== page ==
Skip to main content

Conventional Commits

Conventional commits are a method of writing git commit messages in a standardized format that also enables automatic determination of the next release type in a semantic versioning system.

Conventional commits consist of five primary elements:

  • type: The kind of the commit. The type can be one of a pre-configured number of elements, including (in this project) feat for features, fix for bug fixes, docs for documentation updates, chore for meta-stuff in the repository (not updating the packages), and some more.
  • scope (optional): The scope of the change, for example, the package name or something like ci
  • description: a one-liner description of the type (feature, bug fix, or something else)
  • body (optional): more detailed descriptions
  • footer (optional): key-value-pairs of extra meta information, for example, fixed GitHub issues

All in all, the structure looks something like this:

<type>[(optional scope)][!]: <description>

[optional body]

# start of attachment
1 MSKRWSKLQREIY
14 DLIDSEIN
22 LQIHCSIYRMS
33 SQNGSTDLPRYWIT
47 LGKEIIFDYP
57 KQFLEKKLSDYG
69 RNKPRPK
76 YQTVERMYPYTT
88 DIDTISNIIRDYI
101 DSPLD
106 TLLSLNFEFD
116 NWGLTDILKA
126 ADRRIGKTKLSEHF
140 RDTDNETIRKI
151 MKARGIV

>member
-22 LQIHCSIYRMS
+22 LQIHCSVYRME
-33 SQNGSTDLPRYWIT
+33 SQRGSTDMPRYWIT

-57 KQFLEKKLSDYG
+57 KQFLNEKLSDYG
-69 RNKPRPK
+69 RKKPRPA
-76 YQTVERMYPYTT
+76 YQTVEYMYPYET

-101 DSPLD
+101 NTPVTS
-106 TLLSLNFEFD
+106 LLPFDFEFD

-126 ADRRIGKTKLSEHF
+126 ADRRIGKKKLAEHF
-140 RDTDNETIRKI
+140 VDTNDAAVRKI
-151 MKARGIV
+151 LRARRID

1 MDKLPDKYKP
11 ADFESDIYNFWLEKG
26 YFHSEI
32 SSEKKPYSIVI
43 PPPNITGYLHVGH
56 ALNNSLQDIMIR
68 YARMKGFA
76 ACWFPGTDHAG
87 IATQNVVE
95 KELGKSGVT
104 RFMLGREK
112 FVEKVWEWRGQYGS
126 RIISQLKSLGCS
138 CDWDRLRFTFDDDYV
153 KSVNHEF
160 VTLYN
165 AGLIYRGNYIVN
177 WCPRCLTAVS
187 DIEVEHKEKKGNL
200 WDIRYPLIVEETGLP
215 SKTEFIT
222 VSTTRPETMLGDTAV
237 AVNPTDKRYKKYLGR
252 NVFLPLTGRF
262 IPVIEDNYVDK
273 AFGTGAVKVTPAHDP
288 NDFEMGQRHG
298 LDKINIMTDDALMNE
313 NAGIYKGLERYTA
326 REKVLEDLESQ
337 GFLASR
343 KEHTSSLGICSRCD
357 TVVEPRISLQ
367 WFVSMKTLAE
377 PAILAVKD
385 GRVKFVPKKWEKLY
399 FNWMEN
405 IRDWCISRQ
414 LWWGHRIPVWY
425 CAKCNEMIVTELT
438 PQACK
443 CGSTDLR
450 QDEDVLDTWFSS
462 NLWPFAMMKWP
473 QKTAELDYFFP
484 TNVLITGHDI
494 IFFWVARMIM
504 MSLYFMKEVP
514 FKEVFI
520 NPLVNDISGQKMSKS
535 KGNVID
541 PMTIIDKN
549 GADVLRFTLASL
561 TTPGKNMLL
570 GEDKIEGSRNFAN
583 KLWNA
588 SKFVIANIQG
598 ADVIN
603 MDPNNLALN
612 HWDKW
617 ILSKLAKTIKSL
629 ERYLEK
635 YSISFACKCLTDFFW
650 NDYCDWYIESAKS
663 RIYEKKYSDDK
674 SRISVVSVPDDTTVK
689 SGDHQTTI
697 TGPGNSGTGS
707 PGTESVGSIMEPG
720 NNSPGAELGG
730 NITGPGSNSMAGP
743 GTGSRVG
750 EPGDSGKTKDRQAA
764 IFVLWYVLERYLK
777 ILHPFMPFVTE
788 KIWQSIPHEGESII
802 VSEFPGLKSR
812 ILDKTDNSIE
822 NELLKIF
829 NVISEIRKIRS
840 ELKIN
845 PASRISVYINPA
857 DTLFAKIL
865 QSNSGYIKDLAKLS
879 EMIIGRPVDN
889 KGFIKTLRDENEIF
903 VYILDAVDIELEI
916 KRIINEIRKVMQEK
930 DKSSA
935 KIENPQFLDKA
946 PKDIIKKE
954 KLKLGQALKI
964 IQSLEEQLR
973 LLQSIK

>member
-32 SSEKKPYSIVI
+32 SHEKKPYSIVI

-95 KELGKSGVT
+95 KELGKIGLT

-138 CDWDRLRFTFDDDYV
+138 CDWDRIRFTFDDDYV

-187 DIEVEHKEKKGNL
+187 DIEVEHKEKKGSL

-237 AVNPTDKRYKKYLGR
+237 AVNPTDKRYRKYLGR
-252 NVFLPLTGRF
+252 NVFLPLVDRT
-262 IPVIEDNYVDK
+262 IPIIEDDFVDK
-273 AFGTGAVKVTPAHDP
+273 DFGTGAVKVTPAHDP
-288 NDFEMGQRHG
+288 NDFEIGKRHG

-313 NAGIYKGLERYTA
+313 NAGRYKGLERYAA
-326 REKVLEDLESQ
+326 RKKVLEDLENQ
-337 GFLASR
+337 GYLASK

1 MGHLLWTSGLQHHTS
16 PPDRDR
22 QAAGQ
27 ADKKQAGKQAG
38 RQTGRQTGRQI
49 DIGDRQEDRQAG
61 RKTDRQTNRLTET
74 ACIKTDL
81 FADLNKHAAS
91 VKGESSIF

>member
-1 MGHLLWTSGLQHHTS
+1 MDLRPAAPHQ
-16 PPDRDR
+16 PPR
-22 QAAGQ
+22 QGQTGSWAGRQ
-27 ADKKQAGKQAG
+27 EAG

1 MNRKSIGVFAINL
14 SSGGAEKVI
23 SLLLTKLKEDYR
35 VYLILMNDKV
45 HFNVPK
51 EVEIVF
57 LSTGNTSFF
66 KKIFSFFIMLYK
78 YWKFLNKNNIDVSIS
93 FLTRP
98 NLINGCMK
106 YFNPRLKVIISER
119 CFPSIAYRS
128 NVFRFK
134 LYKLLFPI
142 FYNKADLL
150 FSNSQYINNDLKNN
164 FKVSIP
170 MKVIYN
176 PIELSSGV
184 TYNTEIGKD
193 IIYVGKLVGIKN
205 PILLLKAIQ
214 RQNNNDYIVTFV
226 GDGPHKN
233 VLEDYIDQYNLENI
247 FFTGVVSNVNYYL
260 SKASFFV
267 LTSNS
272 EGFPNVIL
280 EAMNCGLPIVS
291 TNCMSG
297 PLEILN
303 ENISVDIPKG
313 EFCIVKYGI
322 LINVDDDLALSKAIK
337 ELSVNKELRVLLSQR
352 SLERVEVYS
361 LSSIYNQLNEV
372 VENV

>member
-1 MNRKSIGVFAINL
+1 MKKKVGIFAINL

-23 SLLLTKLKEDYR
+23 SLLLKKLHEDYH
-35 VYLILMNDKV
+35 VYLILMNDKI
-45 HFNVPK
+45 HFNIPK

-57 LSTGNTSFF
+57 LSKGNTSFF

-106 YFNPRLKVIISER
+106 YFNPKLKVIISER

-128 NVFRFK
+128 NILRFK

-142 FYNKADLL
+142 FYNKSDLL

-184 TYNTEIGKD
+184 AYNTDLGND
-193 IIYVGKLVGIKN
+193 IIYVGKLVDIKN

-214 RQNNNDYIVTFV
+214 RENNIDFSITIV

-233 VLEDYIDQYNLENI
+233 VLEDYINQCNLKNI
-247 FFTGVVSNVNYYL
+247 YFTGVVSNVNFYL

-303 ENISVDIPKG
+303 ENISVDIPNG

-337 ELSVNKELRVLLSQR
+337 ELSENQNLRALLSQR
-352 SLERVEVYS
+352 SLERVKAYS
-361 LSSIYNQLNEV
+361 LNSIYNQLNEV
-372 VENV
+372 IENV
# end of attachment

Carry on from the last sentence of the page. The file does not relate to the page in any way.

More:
[optional footers]


Since this doesn't look too intuitive, here are a couple of examples of actual commit messages:

Example: A commit message for a bug fix introducing breaking changes
fix!: Fix parameter conversion in `updateParents()`

Before, it automatically converted strings to numbers in such a
way that non-number inputs also got allowed. This is now changed.

Fixes: #8
BREAKING CHANGE: Non-number inputs no lead to `updateParents()` to
Example: A commit message for a feature in the package pkg-1
feat(pkg-1): Constructor for JSON parameter

added constructor for a JSON string as the single parameter
to `PackageOneClass`

Fixes: #22
Co-Authored-By: Pablo Klaschka <>

See also

Commit Types Reference »/internal/references/conventional-commit-typesConventional Commits Website/Specification »